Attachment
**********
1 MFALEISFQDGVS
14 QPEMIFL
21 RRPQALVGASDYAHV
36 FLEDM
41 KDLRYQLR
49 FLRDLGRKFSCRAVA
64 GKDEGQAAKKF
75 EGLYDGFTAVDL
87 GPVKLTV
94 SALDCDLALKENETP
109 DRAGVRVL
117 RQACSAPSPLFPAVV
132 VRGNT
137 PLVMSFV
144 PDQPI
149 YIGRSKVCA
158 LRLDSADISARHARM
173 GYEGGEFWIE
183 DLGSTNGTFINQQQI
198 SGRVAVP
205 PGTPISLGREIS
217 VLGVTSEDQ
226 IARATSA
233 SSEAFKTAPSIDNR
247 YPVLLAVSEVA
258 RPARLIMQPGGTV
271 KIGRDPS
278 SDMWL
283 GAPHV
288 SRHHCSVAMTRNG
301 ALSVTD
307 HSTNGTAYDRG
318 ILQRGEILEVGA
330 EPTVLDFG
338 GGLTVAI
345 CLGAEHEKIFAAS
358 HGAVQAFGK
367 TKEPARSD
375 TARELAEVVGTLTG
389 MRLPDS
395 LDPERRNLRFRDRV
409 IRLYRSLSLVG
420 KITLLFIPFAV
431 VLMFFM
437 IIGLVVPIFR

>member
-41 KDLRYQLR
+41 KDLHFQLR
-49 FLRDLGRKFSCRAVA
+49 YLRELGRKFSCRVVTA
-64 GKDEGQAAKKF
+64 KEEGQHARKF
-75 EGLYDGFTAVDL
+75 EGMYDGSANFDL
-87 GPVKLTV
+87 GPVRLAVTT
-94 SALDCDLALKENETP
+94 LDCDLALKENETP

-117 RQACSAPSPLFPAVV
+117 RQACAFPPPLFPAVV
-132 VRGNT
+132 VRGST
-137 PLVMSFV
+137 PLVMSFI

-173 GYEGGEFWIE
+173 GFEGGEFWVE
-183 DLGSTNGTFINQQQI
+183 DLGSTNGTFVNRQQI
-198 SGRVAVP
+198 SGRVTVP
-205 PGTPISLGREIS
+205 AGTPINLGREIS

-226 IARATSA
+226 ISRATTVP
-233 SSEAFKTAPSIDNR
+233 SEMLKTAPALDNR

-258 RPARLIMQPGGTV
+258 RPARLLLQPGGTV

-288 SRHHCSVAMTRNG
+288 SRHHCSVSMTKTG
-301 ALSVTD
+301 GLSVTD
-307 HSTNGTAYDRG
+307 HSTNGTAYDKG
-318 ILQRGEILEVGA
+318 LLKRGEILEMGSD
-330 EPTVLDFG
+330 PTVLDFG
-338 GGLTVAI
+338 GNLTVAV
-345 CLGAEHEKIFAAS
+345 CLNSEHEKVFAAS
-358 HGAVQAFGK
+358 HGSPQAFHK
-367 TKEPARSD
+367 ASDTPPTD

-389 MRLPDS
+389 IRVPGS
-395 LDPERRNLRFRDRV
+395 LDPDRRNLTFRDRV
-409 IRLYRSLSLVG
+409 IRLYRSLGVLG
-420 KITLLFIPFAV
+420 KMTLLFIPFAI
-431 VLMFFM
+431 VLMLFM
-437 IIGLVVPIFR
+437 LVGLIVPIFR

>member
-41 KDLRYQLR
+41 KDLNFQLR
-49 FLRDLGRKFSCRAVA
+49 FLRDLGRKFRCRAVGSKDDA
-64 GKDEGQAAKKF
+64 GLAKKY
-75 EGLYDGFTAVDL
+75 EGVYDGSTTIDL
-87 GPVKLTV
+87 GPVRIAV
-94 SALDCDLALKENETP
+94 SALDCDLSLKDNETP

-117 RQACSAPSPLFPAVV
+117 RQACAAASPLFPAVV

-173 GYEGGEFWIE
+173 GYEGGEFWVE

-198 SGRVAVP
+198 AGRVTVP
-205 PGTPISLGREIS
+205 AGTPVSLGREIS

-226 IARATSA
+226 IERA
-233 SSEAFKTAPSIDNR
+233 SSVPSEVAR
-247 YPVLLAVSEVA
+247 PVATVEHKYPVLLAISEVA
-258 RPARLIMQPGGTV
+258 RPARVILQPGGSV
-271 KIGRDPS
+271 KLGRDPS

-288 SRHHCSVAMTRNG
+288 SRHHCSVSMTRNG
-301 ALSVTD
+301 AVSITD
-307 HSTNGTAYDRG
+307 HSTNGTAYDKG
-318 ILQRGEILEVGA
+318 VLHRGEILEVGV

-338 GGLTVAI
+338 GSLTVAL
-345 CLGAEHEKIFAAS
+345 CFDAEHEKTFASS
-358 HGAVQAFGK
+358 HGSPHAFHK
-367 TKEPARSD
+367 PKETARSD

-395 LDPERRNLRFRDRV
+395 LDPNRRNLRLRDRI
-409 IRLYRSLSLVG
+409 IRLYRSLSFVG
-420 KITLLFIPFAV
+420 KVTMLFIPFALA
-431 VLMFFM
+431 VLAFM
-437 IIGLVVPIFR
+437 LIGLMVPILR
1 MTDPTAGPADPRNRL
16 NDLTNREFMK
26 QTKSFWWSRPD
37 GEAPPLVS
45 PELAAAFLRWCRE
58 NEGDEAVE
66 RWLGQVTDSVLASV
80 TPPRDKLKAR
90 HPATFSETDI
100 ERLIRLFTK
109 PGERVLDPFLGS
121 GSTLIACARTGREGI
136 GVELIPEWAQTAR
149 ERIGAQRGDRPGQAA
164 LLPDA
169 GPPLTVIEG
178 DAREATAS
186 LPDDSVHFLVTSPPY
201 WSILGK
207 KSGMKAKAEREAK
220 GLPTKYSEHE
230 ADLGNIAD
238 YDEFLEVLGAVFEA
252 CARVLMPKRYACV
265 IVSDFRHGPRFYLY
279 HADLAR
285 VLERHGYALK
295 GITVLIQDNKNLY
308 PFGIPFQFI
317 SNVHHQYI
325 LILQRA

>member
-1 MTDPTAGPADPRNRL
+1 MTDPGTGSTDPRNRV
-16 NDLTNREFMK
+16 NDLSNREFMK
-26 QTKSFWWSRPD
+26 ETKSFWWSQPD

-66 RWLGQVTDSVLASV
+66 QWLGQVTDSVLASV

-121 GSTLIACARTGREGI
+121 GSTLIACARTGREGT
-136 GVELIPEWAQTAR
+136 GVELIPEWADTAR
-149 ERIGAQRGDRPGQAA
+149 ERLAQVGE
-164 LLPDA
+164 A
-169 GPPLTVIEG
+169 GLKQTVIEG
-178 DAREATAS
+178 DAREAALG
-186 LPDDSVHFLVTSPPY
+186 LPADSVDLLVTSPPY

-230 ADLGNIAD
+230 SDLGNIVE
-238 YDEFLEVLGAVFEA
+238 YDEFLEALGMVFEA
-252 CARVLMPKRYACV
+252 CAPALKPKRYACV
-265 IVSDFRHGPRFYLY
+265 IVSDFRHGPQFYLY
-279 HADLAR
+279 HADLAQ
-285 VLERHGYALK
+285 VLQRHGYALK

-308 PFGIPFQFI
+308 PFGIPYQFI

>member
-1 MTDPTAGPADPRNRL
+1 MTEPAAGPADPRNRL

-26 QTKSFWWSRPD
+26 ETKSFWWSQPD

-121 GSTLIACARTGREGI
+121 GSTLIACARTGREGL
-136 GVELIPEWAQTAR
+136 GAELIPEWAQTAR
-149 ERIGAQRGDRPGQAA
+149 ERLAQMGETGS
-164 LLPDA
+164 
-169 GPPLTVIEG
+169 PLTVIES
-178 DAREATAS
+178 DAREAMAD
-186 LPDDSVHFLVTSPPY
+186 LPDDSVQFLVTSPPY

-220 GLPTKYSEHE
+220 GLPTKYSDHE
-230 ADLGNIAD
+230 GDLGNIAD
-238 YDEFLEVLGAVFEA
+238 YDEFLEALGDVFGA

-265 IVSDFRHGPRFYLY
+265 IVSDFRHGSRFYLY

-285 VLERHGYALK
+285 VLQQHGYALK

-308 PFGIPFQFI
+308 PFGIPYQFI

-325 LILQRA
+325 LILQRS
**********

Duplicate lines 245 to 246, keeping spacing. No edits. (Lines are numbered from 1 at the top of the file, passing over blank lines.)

-164 LLPDA
+164 